Balance the information about workload with the message of how interesting the experience will be. As an example, you might convey that the module will have students explore history through novels and short stories, and media such as films and music. Make note of unusual opportunities such as access to special collections, case studies, field trips or guest speakers. Identify opportunities for students to interact with each other, such as small group discussions, team contests, etc. And finally, describe how students will be graded.

Closing Screen 3

End video with a screen showing curriculum codes the module fulfills, and contact information of the professor.

Total time ~117

Module Trailer Development

CIT strongly recommends the self-service model to create these module trailers. The skills that you acquire by doing this module trailer yourself will be long-lasting and will benefit you when you want to make future videos for your own presentation or create interactive content for your module.

To help you get started on your module trailer, follow the steps given below:

1 Identify the tool to create the module trailer. CIT recommends two software.  
Training Sessions:
CIT Seminar Room
(3rd Floor, Computer Centre)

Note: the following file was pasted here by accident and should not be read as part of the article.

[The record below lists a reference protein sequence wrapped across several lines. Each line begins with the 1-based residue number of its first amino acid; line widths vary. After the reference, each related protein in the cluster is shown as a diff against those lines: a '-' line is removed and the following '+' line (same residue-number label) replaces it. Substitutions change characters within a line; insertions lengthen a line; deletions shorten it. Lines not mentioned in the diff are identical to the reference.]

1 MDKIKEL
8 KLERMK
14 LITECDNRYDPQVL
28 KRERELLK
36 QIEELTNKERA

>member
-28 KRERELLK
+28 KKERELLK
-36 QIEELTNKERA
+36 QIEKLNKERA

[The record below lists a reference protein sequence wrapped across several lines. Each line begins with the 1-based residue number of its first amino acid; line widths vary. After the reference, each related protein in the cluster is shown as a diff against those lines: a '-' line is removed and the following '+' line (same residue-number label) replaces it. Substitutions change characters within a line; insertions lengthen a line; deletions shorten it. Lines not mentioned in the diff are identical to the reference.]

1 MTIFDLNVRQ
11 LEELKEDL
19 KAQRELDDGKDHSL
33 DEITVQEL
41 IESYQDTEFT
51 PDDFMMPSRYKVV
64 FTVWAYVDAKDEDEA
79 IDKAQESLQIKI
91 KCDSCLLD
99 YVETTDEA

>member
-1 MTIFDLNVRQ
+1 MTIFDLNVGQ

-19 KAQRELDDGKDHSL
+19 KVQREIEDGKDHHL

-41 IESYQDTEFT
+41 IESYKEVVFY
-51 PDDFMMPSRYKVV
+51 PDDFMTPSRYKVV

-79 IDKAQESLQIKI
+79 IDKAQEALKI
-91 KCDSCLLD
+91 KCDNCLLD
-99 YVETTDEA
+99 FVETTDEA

Staff are recommended to come for these hands-on trainings with their notebooks pre-installed with the Camtasia software.

Email to:

(Please indicate the platform you will be using in the email.)
2 Create an Outline

Follow the module trailer outline given in Table 1. Creating an outline will help ensure that you cover all the essential information students should know about the modules and ensure a smooth logical flow of information being delivered.

3 Create a Script and Storyboard

A script is a fleshed out version of the outline. The script should literally be exactly what you plan to say while recording and can be read while you are recording. Try to read and time your minutes when reading the script. If your reading exceeded 2 minutes, then you might want to revise your scripts.

4 Rehearsal

You should rehearse several times before you proceed to start your recording. This will help reduce mistakes and make you more confident during your recording. From time to time, you will also discover that there are points and sentences you might want to change therefore feel free to change.

5 Prepare and Record

Wear clothing that contrasts well with the background that you have chosen and relax on the camera. Make eye contact with your audience by looking at the camera or webcam and speak as you do in class. Ensure the mic does pick up your voice.

There is no need to be ‘perfect’, i.e. professional recording. Students expect the videos created by their faculty to be rough and ready and not ‘Hollywood-style’ type of recording. What is important is to get the clear message on the importance of the module to the students.



CIT’s educational technologists and video editors will be on hand to provide advice and help where necessary.

HD format video in 16:9 aspect ratio (1920 x 1080 pixel resolution) is preferred. 1280 x 720 pixel is acceptable as a minimum.

  • File format:. mp4 / .mov
  • Codec: H.264
  • Frame rate: 25 fps
  • Bit rate: min 2 Mbps constant bit rate
  • Sound: AAC 44khz stereo


Wins 16:9 aspect ratio

Mac OS

Mac 16:9 aspect ratio

For more information on CIT video production services, please visit CIT Video Production website.


All module trailers will be hosted on NUS MediaWeb ⇗ and linked to IVLE.